Eddie Murphy portrays real-life legend Rudy Ray Moore, a comedy and rap pioneer who proved naysayers wrong when his hilarious, obscene, kung-fu fighting alter ego, Dolemite, became a 1970s Blaxploitation phenomenon.
A retired cop becomes a DJ/celebrity at the Blueberry Hill disco-- he's the "Disco Godfather!" All is well until his nephew flips out on a strange new drug that's sweeping the streets, ... See full summary »
A Mafia buy out of Papa Byrd's karate school downtown ends in his death. Byrd's daughter, Sydney, refuses to sell, and wants revenge. Byrd's students call the Black Belt Jones for help. Jones reluctantly teams with Sydney in many battles.
Dolemite is a pimp who was set up by Willie Greene and the cops, who have planted drugs, stolen furs, and guns in his trunk and got him sentenced to 20 years in jail. One day, Queen B and a warden planned to get him out of Jail and get Willie Green and Mitchell busted for what they did to him. However, Dolemite is no stupid man and has a lot of warriors backing him, such as his call girls, who are Karate Experts--and lots more....Written by
Ali Jordana M/kungfulay19
The boom mic is visible in many shots of original Xenon VHS to DVD transfer from the 1980s. The film was originally transferred without the proper ratio "gate" of 1.85:1, revealing more of the top and bottom of the frame than the film makers originally intended. The 2016 Vinegar Syndrome Bluray release was re-transferred from an archive print of the film, at the proper ratio, so the boom mics are hidden in many shots. The Bluray release also includes a "boom mic" version of the new transfer, intentionally revealing the boom mics for comic effect. See more »
At the club, after Dolemite performs his poetic story, Queen Bee comes out as the audience applauds and says "Alright for Rudy Ray!" instead of "Alright for Dolemite!" In her next line, she seems to pause to catch herself to be sure she says "Dolemite." See more »
Okay, Dolemite, the warden wants to see you.
Oh, shit. What the hell does that rat-soup-eatin' motherfucker want with me?
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Get yourself some "rat soup" before watching this 70s classic.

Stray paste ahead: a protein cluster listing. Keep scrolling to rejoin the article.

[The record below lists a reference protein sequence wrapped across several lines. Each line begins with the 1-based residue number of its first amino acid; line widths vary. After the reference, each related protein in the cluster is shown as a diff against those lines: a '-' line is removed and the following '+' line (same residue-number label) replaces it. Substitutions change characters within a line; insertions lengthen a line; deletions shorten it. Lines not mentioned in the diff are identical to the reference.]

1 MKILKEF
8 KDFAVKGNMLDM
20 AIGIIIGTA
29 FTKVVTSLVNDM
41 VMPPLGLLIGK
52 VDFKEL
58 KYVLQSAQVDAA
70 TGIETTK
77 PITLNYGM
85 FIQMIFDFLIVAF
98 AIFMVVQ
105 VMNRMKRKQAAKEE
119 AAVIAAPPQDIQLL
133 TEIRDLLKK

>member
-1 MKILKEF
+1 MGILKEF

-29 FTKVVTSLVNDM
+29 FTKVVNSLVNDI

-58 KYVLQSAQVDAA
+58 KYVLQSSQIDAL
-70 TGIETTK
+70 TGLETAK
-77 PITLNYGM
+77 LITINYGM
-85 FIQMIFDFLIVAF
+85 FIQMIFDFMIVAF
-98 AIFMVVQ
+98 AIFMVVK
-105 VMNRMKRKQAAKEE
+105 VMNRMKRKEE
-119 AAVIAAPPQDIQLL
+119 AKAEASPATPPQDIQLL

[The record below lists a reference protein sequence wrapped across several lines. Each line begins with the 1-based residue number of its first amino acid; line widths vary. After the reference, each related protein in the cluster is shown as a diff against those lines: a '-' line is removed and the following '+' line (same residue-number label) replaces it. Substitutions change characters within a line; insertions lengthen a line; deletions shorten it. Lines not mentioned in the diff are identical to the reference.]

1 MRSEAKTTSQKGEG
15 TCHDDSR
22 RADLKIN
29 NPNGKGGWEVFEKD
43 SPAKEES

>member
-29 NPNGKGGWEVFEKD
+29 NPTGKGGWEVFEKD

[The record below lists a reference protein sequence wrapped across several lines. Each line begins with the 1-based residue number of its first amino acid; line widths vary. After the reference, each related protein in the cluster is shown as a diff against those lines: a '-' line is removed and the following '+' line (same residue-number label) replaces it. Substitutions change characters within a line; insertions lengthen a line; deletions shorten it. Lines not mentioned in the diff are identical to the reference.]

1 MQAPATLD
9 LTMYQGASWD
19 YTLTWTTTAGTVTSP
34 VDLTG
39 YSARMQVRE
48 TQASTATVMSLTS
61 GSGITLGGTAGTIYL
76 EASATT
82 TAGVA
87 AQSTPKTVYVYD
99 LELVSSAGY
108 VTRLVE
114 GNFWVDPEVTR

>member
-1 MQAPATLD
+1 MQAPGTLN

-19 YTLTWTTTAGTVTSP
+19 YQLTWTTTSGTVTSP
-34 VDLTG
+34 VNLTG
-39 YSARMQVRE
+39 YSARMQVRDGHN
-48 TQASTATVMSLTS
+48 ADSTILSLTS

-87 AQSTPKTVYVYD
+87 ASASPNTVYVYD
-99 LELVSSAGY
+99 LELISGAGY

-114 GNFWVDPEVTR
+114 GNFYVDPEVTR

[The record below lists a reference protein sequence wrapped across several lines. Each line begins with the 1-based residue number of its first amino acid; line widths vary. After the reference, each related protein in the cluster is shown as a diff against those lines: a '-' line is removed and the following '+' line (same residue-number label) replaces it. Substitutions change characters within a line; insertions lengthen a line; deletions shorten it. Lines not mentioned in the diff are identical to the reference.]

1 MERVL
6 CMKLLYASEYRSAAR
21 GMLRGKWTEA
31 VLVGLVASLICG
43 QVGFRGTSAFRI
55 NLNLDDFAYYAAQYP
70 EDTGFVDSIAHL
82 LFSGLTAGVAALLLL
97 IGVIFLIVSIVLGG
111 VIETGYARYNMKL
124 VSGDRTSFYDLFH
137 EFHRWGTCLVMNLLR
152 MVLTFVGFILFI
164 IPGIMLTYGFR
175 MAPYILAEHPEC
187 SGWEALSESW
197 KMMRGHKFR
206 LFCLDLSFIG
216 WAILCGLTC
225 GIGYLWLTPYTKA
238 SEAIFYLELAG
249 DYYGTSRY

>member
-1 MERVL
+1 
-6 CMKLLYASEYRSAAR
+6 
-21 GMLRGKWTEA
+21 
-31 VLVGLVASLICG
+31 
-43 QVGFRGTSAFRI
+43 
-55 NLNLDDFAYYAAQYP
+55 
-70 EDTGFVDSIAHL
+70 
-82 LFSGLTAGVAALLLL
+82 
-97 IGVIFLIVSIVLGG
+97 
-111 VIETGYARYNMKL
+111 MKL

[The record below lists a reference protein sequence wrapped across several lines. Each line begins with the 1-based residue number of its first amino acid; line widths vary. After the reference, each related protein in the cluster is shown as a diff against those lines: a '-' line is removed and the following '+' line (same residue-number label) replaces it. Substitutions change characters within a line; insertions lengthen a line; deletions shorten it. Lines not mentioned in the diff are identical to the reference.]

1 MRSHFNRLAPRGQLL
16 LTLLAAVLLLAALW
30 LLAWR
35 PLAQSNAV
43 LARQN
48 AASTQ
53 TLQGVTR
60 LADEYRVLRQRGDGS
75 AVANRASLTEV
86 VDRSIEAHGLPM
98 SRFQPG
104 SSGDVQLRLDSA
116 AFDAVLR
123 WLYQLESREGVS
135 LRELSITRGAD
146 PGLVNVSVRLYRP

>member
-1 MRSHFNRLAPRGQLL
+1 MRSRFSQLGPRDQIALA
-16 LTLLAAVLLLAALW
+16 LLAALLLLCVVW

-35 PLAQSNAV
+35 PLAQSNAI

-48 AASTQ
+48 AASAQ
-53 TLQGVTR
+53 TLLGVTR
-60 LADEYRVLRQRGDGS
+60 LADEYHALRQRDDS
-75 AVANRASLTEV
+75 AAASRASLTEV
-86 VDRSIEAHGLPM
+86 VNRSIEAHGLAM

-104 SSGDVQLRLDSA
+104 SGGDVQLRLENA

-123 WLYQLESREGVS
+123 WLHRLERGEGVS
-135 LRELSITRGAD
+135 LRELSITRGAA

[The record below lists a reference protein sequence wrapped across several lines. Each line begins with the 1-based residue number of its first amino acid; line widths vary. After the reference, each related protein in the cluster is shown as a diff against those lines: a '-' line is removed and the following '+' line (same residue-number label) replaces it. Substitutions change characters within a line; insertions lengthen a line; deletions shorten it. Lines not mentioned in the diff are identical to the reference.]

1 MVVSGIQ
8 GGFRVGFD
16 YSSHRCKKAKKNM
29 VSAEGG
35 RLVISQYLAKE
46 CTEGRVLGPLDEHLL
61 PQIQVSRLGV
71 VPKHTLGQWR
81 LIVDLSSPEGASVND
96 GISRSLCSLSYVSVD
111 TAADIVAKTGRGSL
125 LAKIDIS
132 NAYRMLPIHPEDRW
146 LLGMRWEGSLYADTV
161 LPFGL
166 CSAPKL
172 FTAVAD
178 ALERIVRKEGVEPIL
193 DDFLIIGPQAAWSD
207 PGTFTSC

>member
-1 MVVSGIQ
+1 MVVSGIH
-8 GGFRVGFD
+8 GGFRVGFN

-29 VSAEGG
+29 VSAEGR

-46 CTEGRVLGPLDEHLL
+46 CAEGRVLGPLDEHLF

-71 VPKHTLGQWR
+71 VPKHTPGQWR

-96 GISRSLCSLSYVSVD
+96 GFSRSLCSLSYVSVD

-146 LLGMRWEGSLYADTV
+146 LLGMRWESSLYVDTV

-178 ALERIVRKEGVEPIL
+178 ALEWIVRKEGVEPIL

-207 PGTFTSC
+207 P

Stand up comedian Rudy Ray Moore stars as the hip, badass, styling m.f.er pimp hero of the title. He's set up by conniving hoodlum Willie Green (D'Urville Martin, who doubles as director) for possession of drugs and stolen furs. Dolemite is subsequently released from prison so he can dig up the dirt on Willie and his associates. Fortunately for Dolemite, he has people like the formidable Queen Bee (Lady Reed) and his stable of karate chopping hookers at his disposal.
"Dolemite" wins no awards for quality filmmaking. For one thing, a lot of its action is pretty inept, even if the production supposedly had the services of Chuck Norris' karate school. But it IS quality entertainment. It's often hilariously crude and dumb, with some priceless dialogue. It's also pretty damn violent, and there's occasional flashes of female skin to attract viewer interest. The main attraction, though, is Mr. Moore himself, who's given two opportunities on screen to launch into two of his routines, one about a black named Shine who was on board the Titanic, and another about a monkey who attempts revenge on a bullying lion. The script by co-star Jerry Jones (who plays the lawman Blakeley) is deliciously profane.
The performances by all are unceasingly amusing. Moore is much more of a personality than an actor, but he does have a certain charisma about him. Martin is fun as his nemesis. Be on the lookout for hambone thespian Hy Pyke as the corrupt mayor Daley; as can be expected, he tears into the scenery in his typical fashion.
Definitely a blaxploitation classic, even if it's not for all the "right" reasons.
Seven out of 10.
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